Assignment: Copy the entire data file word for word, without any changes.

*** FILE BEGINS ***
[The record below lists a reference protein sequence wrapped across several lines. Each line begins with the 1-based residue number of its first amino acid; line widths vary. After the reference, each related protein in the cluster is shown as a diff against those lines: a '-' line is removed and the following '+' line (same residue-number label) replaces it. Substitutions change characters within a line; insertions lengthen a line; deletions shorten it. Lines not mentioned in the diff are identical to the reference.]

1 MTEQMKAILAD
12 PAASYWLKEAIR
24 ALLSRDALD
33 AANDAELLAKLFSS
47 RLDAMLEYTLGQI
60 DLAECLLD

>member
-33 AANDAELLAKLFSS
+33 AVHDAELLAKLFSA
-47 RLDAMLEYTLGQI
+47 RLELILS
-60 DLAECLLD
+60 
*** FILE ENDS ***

[The record below lists a reference protein sequence wrapped across several lines. Each line begins with the 1-based residue number of its first amino acid; line widths vary. After the reference, each related protein in the cluster is shown as a diff against those lines: a '-' line is removed and the following '+' line (same residue-number label) replaces it. Substitutions change characters within a line; insertions lengthen a line; deletions shorten it. Lines not mentioned in the diff are identical to the reference.]

1 MTEQMKAILAD
12 PAASYWLKEAIR
24 ALLSRDALD
33 AANDAELLAKLFSS
47 RLDAMLEYTLGQI
60 DLAECLLD

>member
-33 AANDAELLAKLFSS
+33 AVHDAELLAKLFSA
-47 RLDAMLEYTLGQI
+47 RLELILS
-60 DLAECLLD
+60 